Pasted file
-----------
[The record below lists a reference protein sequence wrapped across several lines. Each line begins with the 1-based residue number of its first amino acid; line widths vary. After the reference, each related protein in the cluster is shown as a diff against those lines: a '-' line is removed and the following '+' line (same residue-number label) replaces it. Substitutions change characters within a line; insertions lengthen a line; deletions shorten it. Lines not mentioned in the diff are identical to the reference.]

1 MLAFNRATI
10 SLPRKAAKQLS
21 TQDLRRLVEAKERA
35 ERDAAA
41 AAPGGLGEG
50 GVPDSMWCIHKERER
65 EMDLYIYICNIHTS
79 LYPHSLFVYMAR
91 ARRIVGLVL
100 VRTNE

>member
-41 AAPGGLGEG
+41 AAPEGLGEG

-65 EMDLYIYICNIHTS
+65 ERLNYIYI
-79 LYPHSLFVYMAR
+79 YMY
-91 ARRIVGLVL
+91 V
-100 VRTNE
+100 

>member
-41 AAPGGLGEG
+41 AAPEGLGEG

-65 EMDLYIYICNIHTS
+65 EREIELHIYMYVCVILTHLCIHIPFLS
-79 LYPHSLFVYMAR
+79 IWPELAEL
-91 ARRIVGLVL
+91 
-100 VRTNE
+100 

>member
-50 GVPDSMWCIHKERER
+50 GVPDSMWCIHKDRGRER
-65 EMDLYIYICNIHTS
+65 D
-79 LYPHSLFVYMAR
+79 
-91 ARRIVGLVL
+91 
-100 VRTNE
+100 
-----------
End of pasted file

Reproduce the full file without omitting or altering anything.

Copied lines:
[The record below lists a reference protein sequence wrapped across several lines. Each line begins with the 1-based residue number of its first amino acid; line widths vary. After the reference, each related protein in the cluster is shown as a diff against those lines: a '-' line is removed and the following '+' line (same residue-number label) replaces it. Substitutions change characters within a line; insertions lengthen a line; deletions shorten it. Lines not mentioned in the diff are identical to the reference.]

1 MLAFNRATI
10 SLPRKAAKQLS
21 TQDLRRLVEAKERA
35 ERDAAA
41 AAPGGLGEG
50 GVPDSMWCIHKERER
65 EMDLYIYICNIHTS
79 LYPHSLFVYMAR
91 ARRIVGLVL
100 VRTNE

>member
-41 AAPGGLGEG
+41 AAPEGLGEG

-65 EMDLYIYICNIHTS
+65 ERLNYIYI
-79 LYPHSLFVYMAR
+79 YMY
-91 ARRIVGLVL
+91 V
-100 VRTNE
+100 

>member
-41 AAPGGLGEG
+41 AAPEGLGEG

-65 EMDLYIYICNIHTS
+65 EREIELHIYMYVCVILTHLCIHIPFLS
-79 LYPHSLFVYMAR
+79 IWPELAEL
-91 ARRIVGLVL
+91 
-100 VRTNE
+100 

>member
-50 GVPDSMWCIHKERER
+50 GVPDSMWCIHKDRGRER
-65 EMDLYIYICNIHTS
+65 D
-79 LYPHSLFVYMAR
+79 
-91 ARRIVGLVL
+91 
-100 VRTNE
+100 